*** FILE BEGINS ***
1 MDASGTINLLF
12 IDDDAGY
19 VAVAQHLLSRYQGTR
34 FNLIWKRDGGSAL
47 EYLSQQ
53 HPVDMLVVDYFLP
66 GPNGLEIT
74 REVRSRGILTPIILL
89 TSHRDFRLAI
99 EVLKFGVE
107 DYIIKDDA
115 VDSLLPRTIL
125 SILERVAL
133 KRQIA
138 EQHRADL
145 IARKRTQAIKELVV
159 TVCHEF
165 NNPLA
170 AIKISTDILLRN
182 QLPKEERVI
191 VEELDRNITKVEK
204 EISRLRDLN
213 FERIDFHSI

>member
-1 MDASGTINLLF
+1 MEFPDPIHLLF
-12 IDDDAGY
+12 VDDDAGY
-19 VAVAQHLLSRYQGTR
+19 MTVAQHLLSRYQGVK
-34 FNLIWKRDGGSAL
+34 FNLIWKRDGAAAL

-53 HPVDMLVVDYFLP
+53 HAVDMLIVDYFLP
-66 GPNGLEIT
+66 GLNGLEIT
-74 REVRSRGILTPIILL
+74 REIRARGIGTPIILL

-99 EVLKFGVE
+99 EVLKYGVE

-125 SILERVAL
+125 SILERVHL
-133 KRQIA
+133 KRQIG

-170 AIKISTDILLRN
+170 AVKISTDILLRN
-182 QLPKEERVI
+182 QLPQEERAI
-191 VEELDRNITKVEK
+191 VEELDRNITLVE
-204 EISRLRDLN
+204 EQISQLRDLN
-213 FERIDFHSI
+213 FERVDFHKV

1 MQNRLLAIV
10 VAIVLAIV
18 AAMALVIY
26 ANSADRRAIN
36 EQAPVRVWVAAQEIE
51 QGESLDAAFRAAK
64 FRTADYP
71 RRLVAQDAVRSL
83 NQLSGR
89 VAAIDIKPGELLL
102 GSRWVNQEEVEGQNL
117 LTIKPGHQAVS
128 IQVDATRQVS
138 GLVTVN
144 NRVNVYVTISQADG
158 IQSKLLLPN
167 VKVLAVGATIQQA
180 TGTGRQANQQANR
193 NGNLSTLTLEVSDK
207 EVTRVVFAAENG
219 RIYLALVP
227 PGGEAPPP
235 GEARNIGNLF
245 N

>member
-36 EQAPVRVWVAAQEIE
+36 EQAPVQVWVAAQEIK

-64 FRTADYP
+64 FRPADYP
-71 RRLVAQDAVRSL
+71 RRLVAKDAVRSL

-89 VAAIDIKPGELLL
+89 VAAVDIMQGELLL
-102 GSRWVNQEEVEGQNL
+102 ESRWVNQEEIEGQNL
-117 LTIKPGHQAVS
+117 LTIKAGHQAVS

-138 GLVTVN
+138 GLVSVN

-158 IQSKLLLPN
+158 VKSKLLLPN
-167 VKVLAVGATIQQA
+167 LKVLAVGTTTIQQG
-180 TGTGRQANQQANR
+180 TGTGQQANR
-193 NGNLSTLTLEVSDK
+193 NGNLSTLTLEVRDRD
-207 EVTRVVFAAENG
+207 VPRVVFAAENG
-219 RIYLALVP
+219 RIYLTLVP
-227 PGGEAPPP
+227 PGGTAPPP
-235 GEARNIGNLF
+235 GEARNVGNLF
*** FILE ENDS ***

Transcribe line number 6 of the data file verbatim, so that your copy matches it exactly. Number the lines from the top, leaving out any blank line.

53 HPVDMLVVDYFLP